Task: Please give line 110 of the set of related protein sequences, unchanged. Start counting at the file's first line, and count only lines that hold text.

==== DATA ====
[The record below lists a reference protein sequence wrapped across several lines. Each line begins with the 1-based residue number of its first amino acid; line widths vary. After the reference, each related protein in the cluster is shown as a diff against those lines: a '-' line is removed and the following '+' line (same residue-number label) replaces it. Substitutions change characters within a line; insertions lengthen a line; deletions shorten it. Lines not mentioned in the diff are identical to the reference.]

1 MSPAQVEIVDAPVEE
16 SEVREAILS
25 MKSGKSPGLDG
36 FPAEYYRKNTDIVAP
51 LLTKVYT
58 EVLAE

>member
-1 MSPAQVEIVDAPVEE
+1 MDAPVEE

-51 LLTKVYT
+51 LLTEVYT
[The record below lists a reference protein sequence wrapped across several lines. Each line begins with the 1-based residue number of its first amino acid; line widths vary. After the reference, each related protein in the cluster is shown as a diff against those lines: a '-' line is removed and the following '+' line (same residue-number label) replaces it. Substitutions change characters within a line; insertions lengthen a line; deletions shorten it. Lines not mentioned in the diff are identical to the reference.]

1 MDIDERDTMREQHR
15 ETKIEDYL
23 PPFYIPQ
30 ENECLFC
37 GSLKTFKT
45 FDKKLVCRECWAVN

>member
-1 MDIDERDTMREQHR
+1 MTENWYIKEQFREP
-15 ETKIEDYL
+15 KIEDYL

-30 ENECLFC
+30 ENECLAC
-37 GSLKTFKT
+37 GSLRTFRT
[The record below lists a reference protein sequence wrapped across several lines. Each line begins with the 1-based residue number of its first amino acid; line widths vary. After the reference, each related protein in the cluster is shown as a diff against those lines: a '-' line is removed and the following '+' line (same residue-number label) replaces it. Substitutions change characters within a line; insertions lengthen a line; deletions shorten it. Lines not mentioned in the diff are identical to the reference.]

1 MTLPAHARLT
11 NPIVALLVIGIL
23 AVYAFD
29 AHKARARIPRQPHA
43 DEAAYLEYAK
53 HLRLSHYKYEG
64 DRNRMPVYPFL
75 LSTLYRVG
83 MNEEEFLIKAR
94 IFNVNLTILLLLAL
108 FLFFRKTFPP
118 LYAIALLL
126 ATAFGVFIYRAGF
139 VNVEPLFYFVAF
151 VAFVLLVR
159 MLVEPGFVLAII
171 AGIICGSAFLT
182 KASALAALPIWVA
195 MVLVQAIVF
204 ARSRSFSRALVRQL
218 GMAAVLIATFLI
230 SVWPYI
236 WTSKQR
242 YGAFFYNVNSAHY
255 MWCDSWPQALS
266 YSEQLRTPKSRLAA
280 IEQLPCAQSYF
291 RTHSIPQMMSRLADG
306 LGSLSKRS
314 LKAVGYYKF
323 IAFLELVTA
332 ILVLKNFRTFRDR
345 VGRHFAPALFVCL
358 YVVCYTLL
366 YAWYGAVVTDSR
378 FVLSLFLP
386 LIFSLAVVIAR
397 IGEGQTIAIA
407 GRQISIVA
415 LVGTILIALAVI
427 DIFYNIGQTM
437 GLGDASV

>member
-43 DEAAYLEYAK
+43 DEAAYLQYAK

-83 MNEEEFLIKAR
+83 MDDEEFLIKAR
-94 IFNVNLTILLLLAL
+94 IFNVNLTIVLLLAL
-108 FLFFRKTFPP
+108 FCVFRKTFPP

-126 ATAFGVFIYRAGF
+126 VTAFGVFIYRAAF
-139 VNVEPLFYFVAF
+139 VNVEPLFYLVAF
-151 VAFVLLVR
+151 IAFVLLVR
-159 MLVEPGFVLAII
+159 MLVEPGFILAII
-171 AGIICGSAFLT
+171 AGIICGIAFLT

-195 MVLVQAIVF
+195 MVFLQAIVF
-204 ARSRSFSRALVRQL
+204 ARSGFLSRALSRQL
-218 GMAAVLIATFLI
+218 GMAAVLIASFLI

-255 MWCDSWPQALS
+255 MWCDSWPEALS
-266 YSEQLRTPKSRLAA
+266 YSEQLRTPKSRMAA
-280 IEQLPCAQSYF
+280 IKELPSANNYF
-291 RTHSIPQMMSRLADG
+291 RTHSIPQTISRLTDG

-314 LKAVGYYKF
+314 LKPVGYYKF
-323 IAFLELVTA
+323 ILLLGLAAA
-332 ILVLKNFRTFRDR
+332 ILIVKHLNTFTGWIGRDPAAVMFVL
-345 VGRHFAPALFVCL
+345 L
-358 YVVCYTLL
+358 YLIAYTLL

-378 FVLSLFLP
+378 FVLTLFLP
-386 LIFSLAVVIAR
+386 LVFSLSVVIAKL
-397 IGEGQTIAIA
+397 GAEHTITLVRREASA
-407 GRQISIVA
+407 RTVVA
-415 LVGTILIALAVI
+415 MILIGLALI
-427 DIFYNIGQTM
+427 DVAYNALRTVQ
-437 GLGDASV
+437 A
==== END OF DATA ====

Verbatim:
+332 ILIVKHLNTFTGWIGRDPAAVMFVL